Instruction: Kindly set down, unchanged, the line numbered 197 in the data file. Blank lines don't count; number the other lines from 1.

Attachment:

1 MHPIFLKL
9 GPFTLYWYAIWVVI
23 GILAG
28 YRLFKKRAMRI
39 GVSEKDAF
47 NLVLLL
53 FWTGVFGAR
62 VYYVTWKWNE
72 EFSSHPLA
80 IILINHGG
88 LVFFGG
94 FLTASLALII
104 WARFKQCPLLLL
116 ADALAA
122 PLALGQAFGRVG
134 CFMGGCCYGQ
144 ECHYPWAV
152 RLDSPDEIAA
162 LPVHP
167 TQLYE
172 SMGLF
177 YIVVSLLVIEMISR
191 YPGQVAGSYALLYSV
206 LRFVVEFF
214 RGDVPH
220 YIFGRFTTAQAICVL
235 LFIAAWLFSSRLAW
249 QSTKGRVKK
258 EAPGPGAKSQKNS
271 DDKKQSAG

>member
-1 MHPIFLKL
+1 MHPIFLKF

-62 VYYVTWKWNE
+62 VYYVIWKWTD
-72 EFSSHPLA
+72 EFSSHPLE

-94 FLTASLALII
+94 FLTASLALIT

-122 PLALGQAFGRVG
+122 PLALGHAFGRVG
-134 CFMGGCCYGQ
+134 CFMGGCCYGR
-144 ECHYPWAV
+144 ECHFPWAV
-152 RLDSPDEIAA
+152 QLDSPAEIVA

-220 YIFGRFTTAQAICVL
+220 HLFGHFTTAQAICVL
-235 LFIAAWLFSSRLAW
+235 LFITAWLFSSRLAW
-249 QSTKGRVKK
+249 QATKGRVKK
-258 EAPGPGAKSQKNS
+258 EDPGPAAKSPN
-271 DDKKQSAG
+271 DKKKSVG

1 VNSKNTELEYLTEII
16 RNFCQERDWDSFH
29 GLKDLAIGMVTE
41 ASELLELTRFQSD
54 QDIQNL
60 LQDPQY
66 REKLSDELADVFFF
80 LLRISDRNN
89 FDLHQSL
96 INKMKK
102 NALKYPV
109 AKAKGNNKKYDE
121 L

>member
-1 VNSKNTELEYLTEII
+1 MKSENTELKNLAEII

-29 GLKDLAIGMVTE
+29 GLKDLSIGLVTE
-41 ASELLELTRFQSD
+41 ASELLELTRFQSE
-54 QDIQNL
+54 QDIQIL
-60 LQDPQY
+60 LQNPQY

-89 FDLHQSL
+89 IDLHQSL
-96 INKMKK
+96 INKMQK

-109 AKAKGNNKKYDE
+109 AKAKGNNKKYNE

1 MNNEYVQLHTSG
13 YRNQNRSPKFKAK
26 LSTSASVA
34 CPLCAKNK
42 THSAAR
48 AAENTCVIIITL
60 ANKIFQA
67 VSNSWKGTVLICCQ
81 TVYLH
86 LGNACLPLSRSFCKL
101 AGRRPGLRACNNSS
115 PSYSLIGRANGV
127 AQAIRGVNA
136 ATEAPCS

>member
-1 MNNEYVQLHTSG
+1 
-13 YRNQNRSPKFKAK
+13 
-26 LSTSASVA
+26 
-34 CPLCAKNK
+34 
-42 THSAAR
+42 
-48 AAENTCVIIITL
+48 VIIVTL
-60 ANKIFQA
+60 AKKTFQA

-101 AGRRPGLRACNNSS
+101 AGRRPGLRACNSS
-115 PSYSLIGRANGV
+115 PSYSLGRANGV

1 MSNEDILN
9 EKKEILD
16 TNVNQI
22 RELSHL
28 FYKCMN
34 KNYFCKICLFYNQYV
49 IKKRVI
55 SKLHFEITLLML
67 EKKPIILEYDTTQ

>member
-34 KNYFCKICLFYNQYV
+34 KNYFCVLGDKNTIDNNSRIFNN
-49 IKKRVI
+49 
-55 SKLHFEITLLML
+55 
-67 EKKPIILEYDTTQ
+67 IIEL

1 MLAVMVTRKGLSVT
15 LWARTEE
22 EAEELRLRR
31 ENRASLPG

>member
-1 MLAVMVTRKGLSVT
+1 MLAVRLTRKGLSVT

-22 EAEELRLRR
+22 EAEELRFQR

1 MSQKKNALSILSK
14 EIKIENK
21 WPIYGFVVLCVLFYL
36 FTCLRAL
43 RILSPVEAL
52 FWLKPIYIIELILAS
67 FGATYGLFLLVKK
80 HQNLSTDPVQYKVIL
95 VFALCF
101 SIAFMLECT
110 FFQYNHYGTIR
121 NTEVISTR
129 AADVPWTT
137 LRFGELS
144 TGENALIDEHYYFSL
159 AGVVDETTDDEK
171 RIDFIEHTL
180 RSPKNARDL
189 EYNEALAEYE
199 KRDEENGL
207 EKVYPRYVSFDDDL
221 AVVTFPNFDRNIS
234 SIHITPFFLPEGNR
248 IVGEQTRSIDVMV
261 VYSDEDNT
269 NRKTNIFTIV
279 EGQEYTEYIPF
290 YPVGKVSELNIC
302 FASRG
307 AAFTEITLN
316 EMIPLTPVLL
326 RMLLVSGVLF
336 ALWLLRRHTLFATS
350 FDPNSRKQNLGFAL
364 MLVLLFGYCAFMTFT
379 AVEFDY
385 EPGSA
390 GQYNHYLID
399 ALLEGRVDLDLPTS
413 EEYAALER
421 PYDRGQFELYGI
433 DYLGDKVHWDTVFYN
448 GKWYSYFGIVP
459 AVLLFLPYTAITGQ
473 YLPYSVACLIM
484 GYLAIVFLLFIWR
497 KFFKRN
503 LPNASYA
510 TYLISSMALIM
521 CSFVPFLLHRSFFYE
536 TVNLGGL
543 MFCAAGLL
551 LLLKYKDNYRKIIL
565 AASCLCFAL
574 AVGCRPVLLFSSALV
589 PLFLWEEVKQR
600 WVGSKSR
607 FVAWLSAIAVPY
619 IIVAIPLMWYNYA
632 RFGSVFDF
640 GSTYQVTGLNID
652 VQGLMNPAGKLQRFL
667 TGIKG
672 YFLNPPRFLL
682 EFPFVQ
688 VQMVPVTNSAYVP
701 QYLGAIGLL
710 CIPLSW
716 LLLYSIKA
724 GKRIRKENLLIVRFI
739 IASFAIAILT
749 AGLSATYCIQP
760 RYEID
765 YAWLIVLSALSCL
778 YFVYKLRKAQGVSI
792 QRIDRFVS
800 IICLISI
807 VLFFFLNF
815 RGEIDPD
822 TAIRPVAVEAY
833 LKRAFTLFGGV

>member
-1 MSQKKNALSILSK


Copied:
521 CSFVPFLLHRSFFYE